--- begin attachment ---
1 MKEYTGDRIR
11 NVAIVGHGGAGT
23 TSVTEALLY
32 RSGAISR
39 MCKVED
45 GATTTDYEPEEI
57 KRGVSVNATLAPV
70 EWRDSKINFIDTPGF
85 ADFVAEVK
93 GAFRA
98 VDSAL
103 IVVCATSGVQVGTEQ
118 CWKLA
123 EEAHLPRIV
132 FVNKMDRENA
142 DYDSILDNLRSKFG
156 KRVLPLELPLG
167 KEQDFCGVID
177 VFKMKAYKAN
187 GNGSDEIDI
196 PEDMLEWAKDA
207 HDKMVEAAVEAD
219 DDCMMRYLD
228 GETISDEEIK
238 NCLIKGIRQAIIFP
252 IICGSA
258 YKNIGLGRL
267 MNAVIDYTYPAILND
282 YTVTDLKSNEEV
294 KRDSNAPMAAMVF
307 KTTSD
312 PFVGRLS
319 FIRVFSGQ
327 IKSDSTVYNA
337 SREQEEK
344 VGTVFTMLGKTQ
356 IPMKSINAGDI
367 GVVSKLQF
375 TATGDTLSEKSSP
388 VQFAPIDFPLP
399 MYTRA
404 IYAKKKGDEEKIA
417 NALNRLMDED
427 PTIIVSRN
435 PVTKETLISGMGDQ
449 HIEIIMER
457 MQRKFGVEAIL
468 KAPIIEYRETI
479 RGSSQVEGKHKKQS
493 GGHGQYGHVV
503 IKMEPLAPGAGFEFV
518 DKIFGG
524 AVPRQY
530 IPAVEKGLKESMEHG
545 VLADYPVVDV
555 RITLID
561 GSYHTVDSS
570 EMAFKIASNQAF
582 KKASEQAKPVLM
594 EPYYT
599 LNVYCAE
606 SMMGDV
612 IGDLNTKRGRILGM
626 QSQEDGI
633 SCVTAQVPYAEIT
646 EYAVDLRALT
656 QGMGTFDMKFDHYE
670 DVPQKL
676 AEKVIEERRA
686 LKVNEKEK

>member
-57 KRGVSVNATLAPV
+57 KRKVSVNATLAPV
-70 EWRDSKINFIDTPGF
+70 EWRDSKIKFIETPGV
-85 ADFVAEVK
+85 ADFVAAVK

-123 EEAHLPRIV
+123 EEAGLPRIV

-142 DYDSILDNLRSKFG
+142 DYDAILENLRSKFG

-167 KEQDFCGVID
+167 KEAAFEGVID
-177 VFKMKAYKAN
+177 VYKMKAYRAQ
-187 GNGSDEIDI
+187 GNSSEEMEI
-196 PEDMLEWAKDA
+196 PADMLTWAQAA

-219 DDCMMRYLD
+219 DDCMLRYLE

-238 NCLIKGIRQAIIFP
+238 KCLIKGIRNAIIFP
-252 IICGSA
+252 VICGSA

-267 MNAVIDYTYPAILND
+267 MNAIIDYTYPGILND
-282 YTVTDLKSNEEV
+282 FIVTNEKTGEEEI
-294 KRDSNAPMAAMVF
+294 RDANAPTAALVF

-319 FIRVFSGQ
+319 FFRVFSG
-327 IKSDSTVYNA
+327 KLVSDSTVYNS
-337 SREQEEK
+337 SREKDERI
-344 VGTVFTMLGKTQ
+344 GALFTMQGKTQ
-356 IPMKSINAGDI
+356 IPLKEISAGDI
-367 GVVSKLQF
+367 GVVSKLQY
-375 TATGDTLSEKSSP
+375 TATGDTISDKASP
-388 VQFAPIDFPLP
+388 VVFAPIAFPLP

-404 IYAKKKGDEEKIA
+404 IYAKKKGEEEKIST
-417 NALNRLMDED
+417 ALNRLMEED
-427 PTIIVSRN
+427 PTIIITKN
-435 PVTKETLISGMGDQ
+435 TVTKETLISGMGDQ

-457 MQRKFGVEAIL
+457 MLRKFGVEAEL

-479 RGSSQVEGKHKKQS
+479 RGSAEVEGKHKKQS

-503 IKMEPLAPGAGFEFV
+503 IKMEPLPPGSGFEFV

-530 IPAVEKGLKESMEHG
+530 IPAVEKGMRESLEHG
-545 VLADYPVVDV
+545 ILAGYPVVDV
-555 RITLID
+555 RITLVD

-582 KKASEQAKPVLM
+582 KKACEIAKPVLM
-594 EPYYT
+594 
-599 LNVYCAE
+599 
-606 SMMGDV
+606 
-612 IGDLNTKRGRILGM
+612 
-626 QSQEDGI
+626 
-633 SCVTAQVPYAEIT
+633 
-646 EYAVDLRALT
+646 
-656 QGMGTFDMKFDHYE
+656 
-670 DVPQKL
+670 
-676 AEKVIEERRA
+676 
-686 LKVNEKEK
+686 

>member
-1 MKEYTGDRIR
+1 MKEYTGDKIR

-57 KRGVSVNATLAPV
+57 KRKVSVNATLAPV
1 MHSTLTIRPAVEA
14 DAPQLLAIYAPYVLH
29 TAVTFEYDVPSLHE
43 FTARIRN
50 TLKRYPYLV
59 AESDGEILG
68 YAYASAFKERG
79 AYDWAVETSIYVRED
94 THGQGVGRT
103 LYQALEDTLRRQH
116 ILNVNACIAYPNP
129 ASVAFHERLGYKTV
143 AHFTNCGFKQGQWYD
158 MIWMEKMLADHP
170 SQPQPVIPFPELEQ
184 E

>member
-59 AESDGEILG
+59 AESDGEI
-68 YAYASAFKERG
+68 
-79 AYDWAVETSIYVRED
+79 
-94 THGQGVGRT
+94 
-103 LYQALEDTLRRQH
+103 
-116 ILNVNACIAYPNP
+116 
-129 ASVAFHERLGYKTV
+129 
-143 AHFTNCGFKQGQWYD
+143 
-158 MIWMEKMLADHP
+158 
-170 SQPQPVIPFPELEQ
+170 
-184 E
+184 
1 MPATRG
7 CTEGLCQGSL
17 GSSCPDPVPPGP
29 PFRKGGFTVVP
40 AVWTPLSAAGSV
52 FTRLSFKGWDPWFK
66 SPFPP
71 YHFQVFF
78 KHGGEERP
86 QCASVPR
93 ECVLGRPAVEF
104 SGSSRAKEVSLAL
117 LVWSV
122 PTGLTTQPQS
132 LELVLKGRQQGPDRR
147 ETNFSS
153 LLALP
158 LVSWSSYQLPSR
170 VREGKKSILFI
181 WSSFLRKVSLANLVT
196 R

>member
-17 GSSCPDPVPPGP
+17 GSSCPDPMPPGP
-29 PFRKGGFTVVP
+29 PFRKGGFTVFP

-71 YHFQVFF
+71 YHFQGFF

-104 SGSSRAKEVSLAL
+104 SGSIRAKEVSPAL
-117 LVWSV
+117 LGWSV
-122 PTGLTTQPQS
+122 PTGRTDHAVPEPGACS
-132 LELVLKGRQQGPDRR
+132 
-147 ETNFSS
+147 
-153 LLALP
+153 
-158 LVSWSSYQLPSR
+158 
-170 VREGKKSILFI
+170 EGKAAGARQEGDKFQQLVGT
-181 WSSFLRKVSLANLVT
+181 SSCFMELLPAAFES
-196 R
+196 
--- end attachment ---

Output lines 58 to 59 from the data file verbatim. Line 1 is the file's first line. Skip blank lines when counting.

570 EMAFKIASNQAF
582 KKASEQAKPVLM